The hospitalists were fairly new to working with PAs, too. They had spent years teaching residents, but PAs had joined the group only a year prior. Even so, the group had developed a successful supervision model based on their experiences teaching residents. Patients I saw were cared for by attendings who reviewed the history, asked key questions, performed essential exam elements, and gave the final word on the treatment plan. Teaching naturally flowed from these interactions.
This model continues today. And like the interns who needed less attending input as they transitioned into chief residents, I also required less physician input over time. As our professional relationship grew, the hospitalists became more familiar with my work and exam skills, and I became proficient with our common treatment plans. We functioned together as a team. Of course, this process was no small investment on the part of the hospitalists I worked with. It took time—sometimes with detailed discussions of treatment protocols, or re-examining the patient together to make sure our exams were on the same page. Nonetheless, I think all involved agree the payoff was worth the effort. For our physicians, it made the transition from a resident-based program to one staffed with NPPs favorable. Granted, a residency program has different goals, but because the NPPs don’t rotate off service every six weeks, there is more time to develop collaborative, professional relationships. The investment the attending physicians made stuck.
As work volume increased, PAs in our group expanded into other roles. Our two academic rounding teams, each consisting of one hospitalist and a few residents, added a third team staffed with a hospitalist and a PA. When the residents left, all three teams were staffed with a physician and a PA. NPs later joined the group. And while NPs had slightly different state supervision rules, they functioned in the same roles as the PAs in our facility.
This team approach to rounding works well for our group. The hospitalists and NPPs work together to care for a set group of patients. The hospitalist and the NPP meet in the morning to divide the workload based on acuity, geographic location, and urgency. Sharing a common patient load helps with the common hospitalist dilemma of having to be in two places at the same time. I can see a patient who is ready for discharge (e.g., their ride is on the way), allowing my attending to dedicate his time to another patient’s family conference. In every case, the physician is involved. It is the extent of the involvement that varies. This model gives us flexibility and offers availability to our common patients.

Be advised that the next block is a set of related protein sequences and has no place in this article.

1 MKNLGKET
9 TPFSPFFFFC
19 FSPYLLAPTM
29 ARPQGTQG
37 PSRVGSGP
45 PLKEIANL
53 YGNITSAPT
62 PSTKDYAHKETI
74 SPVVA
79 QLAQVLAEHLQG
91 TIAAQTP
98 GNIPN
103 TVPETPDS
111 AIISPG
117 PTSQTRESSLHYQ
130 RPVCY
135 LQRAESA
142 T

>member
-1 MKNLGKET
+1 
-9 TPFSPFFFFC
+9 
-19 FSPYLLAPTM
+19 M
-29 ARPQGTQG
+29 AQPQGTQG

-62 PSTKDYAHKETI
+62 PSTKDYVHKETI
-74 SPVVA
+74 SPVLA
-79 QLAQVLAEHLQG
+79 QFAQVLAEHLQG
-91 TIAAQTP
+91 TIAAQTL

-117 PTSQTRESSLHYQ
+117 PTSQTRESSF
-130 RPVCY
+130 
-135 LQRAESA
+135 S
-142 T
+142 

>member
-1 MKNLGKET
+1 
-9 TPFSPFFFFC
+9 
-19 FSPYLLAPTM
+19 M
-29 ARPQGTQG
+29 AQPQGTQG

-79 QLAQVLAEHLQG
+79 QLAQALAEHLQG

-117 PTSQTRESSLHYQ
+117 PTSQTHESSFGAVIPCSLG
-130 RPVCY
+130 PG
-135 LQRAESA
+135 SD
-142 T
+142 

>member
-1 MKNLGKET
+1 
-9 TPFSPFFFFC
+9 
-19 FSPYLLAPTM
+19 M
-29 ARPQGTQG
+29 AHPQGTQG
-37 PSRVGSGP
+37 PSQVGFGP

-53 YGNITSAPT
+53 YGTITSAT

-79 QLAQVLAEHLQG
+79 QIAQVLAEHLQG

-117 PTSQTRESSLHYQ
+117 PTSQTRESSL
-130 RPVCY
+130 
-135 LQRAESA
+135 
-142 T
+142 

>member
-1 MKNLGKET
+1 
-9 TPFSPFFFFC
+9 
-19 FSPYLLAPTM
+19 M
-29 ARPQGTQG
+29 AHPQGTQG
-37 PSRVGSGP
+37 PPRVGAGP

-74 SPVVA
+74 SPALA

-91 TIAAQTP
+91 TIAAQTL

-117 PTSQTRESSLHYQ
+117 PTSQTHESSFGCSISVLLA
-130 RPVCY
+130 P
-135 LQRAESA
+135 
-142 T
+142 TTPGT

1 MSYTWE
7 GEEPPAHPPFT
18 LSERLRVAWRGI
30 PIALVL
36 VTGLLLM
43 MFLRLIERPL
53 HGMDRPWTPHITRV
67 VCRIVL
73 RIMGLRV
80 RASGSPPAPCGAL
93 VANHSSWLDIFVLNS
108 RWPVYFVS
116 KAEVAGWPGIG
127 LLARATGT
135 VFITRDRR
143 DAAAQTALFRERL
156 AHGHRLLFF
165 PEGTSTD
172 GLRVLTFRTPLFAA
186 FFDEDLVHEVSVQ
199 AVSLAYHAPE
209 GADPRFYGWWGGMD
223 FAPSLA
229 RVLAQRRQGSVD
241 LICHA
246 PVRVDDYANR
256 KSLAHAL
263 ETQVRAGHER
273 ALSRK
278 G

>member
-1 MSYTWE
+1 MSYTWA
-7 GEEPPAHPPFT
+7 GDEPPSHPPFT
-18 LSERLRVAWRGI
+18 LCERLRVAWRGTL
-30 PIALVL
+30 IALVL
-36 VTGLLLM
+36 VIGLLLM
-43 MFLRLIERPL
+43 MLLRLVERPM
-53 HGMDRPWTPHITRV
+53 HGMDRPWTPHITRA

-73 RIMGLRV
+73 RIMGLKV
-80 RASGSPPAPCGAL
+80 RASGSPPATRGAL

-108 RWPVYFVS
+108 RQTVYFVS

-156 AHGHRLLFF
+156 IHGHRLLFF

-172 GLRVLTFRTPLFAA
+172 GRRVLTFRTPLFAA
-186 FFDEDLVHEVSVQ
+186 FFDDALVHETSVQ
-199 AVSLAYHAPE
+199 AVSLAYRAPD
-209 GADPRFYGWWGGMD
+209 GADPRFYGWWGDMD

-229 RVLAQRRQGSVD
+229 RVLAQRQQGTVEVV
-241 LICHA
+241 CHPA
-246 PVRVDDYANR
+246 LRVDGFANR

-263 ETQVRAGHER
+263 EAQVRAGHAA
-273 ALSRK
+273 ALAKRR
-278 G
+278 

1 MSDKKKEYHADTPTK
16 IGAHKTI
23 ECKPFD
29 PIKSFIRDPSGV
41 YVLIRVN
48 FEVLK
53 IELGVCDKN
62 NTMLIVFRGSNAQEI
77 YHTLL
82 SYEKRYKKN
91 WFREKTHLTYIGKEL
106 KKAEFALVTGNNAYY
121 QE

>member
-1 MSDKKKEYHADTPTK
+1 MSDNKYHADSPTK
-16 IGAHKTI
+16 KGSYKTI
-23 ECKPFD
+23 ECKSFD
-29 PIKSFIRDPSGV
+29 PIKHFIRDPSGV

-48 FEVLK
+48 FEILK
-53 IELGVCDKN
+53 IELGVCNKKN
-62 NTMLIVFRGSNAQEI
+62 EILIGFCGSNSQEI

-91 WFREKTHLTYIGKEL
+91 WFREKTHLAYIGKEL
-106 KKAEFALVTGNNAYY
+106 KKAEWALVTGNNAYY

Again, this is one of many successful models. Some, including Dr. Nelson, have suggested that a successful integration model might limit NPPs’ role in the group so that they can have ownership (e.g., post-op consult services). I think there is some merit to this, but this system also has potential unintended consequences.
When we look at what makes hospitalists successful at caring for post-operative patients, we often cite the experience gained from the wide variety of complex medical problems that we address on a daily basis. It is our frequent experience with patients with chronic heart failure that helps us identify the patient in early fluid overload. Our knowledge of diabetic ketoacidosis improves our routine diabetes management.
In my experience, rarely does a patient present with a single, narrowly defined problem. I think that limiting NPPs to the care of specific patient problems will result in limiting their effectiveness and possibly decrease their job satisfaction. I also think HM groups can err on the side of having unrealistic expectations for NPPs. Some groups have them perform the same role as an attending—with an NPP taking the spot of an off-service attending, and vice versa. This can work, if the NPP is experienced. Few would expect a new intern to perform like an attending. Conversely, restricting an NPP to collecting labs and paperwork is not an efficient use of resources.